Working Warriors: Brianna Raphino Gains Essential Experience as Mechanical Engineering Intern at Teradyne

Brianna Raphino, Class of 2020 and majoring in mechanical engineering, immerses herself in a multitude of various organizations and activities both on- and off-campus to diversify and develop her capabilities. Serving as a Resident Advisor, Innovation through Engineering and Computer Science (iTEC) tutor and mentor, Teaching Assistant, the President of the National Society of Black Engineers (NSBE), and the Secretary for the Black Student Association (BSA), Raphino certainly takes advantage of the resources available to her to create an extensive presence and put her leadership skills to the test. Still, as she progressed throughout her academic career, Raphino realized a necessity to apply the skills she already exemplified on-campus to the working world and further the development of her career. After participating in research opportunities with her fellow students and professors in her junior year of college, Raphino soon found the perfect opportunity to further her experience in her field of study as a Mechanical Engineering Intern with Teradyne.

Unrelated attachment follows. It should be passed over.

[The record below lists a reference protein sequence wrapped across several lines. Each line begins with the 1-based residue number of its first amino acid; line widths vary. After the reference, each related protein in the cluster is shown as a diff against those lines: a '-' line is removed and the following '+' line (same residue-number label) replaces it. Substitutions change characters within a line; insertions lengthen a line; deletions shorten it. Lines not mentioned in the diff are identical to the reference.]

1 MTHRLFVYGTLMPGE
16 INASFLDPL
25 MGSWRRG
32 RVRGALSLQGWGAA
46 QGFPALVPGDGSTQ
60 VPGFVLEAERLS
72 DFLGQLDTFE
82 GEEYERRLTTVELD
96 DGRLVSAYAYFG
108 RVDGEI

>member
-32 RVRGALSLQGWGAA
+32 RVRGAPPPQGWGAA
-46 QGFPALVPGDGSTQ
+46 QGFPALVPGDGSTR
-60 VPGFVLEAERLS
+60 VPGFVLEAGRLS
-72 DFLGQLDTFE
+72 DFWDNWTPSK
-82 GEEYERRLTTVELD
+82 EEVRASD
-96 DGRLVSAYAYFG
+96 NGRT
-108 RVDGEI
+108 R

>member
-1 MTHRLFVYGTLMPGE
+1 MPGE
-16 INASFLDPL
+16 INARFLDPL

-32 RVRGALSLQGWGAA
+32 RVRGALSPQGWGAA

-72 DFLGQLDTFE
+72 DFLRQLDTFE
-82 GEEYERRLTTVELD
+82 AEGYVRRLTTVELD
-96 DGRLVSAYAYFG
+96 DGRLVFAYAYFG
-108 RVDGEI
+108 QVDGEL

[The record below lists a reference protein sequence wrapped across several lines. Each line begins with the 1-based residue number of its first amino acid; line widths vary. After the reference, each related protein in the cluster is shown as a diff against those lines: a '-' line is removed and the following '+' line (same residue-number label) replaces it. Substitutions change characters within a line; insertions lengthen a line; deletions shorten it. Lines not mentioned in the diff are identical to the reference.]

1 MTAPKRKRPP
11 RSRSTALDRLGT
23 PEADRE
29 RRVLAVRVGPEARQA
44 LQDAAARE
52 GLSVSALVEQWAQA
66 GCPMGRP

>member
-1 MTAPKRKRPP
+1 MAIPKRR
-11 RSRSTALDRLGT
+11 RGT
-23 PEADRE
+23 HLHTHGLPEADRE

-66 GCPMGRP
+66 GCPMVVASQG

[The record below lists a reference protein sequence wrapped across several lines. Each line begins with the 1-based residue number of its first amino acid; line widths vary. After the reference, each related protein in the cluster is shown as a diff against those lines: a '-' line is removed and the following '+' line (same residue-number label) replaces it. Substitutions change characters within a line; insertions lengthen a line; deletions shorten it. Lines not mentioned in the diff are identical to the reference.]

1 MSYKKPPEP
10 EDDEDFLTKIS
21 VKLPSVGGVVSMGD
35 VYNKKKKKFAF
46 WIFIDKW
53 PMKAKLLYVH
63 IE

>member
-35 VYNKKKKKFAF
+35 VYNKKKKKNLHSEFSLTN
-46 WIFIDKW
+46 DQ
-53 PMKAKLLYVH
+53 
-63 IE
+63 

Brianna Raphino, Class of 2020, majoring in mechanical engineering and minoring in French and mathematics, lands an essential experiential learning opportunity with Teradyne as a Mechanical Engineering Intern.